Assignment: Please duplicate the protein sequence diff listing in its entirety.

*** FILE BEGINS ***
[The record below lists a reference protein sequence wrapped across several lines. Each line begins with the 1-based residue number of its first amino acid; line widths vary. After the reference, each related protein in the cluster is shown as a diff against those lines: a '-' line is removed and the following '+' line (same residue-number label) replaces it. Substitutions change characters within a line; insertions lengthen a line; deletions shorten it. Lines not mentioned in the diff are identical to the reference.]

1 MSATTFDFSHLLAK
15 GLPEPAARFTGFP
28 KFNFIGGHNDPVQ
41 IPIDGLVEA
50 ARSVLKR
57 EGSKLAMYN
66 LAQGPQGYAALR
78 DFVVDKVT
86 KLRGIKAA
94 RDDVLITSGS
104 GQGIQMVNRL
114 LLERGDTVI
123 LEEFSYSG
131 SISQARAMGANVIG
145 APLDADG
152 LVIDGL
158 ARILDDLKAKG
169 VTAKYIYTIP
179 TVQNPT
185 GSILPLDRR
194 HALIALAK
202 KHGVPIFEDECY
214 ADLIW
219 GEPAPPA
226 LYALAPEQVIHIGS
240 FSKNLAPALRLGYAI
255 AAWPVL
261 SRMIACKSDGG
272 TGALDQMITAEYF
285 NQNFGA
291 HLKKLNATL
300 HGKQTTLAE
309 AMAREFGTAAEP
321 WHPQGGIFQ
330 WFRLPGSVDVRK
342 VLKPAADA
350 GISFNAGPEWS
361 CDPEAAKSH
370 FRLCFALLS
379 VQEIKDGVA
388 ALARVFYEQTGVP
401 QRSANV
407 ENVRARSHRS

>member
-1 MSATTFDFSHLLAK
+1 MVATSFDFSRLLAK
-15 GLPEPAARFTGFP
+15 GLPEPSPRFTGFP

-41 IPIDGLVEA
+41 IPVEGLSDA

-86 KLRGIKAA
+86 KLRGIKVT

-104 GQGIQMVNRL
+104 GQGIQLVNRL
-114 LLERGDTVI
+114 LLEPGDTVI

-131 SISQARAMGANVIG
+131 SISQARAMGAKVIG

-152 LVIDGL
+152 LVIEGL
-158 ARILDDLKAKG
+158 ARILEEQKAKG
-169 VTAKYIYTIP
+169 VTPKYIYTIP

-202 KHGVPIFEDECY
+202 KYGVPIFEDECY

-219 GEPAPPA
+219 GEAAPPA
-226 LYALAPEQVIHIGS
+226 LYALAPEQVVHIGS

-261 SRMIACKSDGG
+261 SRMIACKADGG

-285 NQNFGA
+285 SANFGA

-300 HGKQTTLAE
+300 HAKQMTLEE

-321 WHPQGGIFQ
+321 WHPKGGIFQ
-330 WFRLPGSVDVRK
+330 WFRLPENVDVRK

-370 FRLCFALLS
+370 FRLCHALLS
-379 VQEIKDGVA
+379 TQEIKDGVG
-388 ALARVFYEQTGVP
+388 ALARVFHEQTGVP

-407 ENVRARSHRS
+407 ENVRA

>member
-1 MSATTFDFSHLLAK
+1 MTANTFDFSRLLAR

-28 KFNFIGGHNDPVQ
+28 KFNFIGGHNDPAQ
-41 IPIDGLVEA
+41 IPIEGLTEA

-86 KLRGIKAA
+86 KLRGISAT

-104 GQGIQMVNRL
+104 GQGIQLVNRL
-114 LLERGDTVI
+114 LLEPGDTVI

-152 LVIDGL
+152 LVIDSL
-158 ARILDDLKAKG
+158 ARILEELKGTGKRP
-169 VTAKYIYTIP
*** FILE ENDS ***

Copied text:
[The record below lists a reference protein sequence wrapped across several lines. Each line begins with the 1-based residue number of its first amino acid; line widths vary. After the reference, each related protein in the cluster is shown as a diff against those lines: a '-' line is removed and the following '+' line (same residue-number label) replaces it. Substitutions change characters within a line; insertions lengthen a line; deletions shorten it. Lines not mentioned in the diff are identical to the reference.]

1 MSATTFDFSHLLAK
15 GLPEPAARFTGFP
28 KFNFIGGHNDPVQ
41 IPIDGLVEA
50 ARSVLKR
57 EGSKLAMYN
66 LAQGPQGYAALR
78 DFVVDKVT
86 KLRGIKAA
94 RDDVLITSGS
104 GQGIQMVNRL
114 LLERGDTVI
123 LEEFSYSG
131 SISQARAMGANVIG
145 APLDADG
152 LVIDGL
158 ARILDDLKAKG
169 VTAKYIYTIP
179 TVQNPT
185 GSILPLDRR
194 HALIALAK
202 KHGVPIFEDECY
214 ADLIW
219 GEPAPPA
226 LYALAPEQVIHIGS
240 FSKNLAPALRLGYAI
255 AAWPVL
261 SRMIACKSDGG
272 TGALDQMITAEYF
285 NQNFGA
291 HLKKLNATL
300 HGKQTTLAE
309 AMAREFGTAAEP
321 WHPQGGIFQ
330 WFRLPGSVDVRK
342 VLKPAADA
350 GISFNAGPEWS
361 CDPEAAKSH
370 FRLCFALLS
379 VQEIKDGVA
388 ALARVFYEQTGVP
401 QRSANV
407 ENVRARSHRS

>member
-1 MSATTFDFSHLLAK
+1 MVATSFDFSRLLAK
-15 GLPEPAARFTGFP
+15 GLPEPSPRFTGFP

-41 IPIDGLVEA
+41 IPVEGLSDA

-86 KLRGIKAA
+86 KLRGIKVT

-104 GQGIQMVNRL
+104 GQGIQLVNRL
-114 LLERGDTVI
+114 LLEPGDTVI

-131 SISQARAMGANVIG
+131 SISQARAMGAKVIG

-152 LVIDGL
+152 LVIEGL
-158 ARILDDLKAKG
+158 ARILEEQKAKG
-169 VTAKYIYTIP
+169 VTPKYIYTIP

-202 KHGVPIFEDECY
+202 KYGVPIFEDECY

-219 GEPAPPA
+219 GEAAPPA
-226 LYALAPEQVIHIGS
+226 LYALAPEQVVHIGS

-261 SRMIACKSDGG
+261 SRMIACKADGG

-285 NQNFGA
+285 SANFGA

-300 HGKQTTLAE
+300 HAKQMTLEE

-321 WHPQGGIFQ
+321 WHPKGGIFQ
-330 WFRLPGSVDVRK
+330 WFRLPENVDVRK

-370 FRLCFALLS
+370 FRLCHALLS
-379 VQEIKDGVA
+379 TQEIKDGVG
-388 ALARVFYEQTGVP
+388 ALARVFHEQTGVP

-407 ENVRARSHRS
+407 ENVRA

>member
-1 MSATTFDFSHLLAK
+1 MTANTFDFSRLLAR

-28 KFNFIGGHNDPVQ
+28 KFNFIGGHNDPAQ
-41 IPIDGLVEA
+41 IPIEGLTEA

-86 KLRGIKAA
+86 KLRGISAT

-104 GQGIQMVNRL
+104 GQGIQLVNRL
-114 LLERGDTVI
+114 LLEPGDTVI

-152 LVIDGL
+152 LVIDSL
-158 ARILDDLKAKG
+158 ARILEELKGTGKRP
-169 VTAKYIYTIP